Scotland's Land Girls
Breeches, Bombers and Backaches
Edited by Elaine Edwards
Publisher: NMSE Publishing, with the European Ethnological Research Centre
ISBN 13: 978-1-905267-32-3
Illustrations: 25 black and white
Click thumbnails for a larger image.
In the West, the work of women was critical to the war efforts in two world wars. Much more is known about 'Rosie the Riveter', who symbolized American women’s hard factory work than about the toil of women farmers. During World War II a Women's Land Army was formed in the United States as part of the Emergency Farm Labor Service, lasting from 1943 to 1947, and various 'Women's Land Armies' were established in other countries, including Great Britain, Canada, Australia, and New Zealand.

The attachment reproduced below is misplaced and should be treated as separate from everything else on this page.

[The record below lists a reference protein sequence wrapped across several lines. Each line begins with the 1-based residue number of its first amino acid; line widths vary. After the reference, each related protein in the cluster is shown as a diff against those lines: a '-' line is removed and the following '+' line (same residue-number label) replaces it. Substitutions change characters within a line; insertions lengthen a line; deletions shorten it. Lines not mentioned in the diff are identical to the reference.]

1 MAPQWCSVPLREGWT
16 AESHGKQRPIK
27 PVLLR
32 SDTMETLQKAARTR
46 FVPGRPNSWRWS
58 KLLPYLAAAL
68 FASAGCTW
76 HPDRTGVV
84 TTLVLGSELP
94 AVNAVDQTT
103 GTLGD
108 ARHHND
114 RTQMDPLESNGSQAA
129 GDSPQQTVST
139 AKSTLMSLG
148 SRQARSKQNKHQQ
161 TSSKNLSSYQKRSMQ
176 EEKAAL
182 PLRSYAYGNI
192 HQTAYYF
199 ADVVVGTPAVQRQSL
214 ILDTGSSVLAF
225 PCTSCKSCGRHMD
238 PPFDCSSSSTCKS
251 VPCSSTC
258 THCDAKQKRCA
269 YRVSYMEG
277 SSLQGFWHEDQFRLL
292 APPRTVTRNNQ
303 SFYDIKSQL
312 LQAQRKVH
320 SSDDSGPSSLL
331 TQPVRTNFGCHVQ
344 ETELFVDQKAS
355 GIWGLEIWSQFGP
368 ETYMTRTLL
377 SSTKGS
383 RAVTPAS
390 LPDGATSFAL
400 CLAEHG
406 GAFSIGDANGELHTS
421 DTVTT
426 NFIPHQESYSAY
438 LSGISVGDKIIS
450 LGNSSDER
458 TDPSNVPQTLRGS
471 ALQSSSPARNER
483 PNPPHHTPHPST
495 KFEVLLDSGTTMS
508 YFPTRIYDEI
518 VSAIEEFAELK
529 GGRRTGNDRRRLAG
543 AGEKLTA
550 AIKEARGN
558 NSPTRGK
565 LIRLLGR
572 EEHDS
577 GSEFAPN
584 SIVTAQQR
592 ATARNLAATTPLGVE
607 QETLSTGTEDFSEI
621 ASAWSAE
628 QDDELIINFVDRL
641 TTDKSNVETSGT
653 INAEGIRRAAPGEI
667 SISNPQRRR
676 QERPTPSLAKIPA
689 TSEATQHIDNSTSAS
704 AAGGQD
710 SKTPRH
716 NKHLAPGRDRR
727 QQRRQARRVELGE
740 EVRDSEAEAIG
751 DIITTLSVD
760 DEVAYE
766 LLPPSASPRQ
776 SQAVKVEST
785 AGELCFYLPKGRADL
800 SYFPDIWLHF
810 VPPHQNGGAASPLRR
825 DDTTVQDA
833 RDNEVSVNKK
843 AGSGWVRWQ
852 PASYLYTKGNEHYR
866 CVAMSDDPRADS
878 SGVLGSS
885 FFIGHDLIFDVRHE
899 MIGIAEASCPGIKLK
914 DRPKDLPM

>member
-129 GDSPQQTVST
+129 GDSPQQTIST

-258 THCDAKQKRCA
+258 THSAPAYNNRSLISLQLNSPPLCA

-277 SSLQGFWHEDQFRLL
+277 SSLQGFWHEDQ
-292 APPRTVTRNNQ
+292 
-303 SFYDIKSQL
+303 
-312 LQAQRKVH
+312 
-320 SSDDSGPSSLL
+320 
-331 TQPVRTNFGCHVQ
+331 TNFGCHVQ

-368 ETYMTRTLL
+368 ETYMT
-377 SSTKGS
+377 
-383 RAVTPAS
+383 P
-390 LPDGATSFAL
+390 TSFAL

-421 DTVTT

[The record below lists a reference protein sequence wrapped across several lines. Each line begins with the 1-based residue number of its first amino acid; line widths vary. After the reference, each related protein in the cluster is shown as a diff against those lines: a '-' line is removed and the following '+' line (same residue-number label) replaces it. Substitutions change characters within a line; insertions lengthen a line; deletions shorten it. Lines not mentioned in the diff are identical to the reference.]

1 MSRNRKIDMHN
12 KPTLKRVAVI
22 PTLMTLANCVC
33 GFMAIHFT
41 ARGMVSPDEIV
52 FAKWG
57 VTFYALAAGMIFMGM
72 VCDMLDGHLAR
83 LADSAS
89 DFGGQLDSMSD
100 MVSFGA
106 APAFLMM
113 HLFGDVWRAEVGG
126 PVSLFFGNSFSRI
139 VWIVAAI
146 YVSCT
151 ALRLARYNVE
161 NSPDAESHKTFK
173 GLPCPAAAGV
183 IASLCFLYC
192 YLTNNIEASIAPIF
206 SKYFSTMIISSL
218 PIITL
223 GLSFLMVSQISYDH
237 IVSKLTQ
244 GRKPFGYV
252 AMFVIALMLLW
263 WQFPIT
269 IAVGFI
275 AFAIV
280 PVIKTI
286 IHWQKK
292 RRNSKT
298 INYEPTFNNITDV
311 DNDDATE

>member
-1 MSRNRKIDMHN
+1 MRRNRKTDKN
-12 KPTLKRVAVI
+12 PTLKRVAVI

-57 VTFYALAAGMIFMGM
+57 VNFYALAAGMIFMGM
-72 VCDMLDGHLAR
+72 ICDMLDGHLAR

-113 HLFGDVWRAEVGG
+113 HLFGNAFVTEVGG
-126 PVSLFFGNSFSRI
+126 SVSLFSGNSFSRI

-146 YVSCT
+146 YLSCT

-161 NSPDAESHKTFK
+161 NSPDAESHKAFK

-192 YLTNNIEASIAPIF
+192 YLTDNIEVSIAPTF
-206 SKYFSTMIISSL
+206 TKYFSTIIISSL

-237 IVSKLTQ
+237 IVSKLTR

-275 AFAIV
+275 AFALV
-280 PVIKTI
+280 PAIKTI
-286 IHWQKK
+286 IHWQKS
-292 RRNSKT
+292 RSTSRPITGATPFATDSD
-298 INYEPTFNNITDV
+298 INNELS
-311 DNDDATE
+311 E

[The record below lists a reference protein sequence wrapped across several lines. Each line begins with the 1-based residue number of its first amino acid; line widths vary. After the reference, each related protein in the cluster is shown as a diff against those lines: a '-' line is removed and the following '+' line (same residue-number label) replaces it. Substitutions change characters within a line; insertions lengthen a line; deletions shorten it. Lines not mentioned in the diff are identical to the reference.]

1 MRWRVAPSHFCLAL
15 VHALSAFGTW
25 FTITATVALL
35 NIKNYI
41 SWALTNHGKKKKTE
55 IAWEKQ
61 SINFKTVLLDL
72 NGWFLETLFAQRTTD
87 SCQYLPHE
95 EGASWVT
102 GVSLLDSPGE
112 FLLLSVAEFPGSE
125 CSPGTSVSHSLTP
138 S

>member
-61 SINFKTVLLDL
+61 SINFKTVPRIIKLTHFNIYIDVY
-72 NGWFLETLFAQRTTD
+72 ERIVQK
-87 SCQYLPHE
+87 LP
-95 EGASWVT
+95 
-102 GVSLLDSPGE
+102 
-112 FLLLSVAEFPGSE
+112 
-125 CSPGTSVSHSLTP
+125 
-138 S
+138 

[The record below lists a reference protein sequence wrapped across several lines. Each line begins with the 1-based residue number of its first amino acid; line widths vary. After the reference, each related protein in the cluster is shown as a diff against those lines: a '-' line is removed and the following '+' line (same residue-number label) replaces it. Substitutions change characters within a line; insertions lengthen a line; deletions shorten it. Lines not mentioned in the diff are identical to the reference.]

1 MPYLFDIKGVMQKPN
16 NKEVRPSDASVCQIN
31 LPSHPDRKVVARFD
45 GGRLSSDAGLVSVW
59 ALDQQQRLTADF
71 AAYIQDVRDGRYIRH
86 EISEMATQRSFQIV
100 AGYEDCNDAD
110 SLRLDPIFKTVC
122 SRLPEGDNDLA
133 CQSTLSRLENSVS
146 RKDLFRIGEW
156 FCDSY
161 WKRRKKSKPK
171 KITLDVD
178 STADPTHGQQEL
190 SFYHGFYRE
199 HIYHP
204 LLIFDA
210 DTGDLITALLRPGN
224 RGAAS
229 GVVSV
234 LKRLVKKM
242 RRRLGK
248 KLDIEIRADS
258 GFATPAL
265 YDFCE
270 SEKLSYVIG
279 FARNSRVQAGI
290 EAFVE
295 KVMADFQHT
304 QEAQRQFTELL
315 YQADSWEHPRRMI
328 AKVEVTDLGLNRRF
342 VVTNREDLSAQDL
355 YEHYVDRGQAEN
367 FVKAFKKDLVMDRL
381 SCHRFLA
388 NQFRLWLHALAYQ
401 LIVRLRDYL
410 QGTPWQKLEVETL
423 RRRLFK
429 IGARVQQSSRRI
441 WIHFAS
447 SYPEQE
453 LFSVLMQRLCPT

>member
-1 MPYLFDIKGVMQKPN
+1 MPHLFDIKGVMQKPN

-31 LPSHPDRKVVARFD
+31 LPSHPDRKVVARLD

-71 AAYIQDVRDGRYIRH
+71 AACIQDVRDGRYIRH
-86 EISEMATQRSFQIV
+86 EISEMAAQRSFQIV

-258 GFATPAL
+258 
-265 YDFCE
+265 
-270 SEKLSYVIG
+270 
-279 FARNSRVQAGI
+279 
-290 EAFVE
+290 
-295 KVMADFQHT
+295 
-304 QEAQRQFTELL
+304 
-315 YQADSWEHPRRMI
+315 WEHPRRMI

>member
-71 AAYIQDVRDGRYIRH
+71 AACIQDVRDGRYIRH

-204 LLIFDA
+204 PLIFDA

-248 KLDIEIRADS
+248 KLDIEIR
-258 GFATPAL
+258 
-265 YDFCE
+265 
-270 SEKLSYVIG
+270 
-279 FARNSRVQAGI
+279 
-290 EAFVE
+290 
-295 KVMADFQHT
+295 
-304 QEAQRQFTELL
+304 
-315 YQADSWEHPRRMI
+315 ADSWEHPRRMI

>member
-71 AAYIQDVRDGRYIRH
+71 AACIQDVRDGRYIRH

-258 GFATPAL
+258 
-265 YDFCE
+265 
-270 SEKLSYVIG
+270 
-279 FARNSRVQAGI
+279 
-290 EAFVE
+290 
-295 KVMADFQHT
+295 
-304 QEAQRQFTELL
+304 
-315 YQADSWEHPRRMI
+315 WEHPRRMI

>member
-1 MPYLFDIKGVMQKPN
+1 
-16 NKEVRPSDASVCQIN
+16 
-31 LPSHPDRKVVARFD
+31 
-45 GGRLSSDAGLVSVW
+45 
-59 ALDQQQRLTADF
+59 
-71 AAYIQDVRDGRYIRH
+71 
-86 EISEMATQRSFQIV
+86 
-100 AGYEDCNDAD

The work women did in Great Britain was outstanding. This is the story of women's farm work in Scotland in a time when agriculture was the backbone of the economy. When men were called to military service during World War 1 the farms would have been left fallow if it were not for the 'land girls,' many who volunteered and came from the industrial cities. By 1918, there were 23,000 women milking cows, plowing fields and herding animals on Scottish farms. When the WLA was called into action again in World War II, the women not only farmed but also did the back-breaking jobs of cutting down trees and working in sawmills. By the time the 'army' was disbanded in the United Kingdom the WLA constituted a force of 100,000. Without the sacrifice of these women, Britain would have not have had enough food.
The book includes rare photos from the National Museum of Scotland's Scottish Life Archive.
Contact us at (845)-679-4024